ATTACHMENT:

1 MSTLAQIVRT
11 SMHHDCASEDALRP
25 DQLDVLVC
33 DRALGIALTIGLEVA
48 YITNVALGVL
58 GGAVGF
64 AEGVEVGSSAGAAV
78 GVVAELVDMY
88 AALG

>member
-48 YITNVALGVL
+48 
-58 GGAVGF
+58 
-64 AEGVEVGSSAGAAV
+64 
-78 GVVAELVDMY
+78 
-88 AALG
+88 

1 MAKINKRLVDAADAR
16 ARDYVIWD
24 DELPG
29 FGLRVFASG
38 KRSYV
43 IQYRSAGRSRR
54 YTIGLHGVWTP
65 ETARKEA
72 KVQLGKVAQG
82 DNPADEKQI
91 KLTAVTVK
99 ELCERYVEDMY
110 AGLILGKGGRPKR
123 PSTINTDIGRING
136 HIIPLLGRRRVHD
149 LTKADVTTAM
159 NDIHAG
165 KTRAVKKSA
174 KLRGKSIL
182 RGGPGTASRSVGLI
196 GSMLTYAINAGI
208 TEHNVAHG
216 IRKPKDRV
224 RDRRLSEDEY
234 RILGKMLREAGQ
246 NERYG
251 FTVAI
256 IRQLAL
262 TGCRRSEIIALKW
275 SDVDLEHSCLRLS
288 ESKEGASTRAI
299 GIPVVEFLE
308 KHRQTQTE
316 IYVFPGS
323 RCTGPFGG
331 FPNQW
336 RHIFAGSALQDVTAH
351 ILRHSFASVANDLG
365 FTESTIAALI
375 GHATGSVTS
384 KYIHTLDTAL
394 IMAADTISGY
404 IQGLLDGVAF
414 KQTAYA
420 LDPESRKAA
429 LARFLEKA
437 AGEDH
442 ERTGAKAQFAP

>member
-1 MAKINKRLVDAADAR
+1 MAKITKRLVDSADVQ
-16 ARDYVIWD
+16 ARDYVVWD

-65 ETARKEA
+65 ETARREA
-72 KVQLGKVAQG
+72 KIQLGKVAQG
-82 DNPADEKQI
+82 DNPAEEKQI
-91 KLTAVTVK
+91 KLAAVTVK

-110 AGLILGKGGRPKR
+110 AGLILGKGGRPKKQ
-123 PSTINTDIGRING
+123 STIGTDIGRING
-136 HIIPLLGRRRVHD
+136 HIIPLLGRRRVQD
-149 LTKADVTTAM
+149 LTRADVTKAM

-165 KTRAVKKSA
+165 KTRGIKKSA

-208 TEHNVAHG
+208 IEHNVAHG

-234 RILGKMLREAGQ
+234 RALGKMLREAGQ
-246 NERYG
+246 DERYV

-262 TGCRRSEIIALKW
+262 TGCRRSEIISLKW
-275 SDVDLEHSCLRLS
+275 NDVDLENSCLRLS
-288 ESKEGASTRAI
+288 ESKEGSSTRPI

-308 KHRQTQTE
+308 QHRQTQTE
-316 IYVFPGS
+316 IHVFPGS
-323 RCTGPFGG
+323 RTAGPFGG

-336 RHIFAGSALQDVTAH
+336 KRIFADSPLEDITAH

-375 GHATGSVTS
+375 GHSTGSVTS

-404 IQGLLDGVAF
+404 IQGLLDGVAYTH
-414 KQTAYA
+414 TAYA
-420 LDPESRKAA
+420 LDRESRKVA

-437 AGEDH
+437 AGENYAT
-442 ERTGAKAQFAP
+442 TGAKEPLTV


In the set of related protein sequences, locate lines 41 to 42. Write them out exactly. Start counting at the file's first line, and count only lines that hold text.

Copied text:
196 GSMLTYAINAGI
208 TEHNVAHG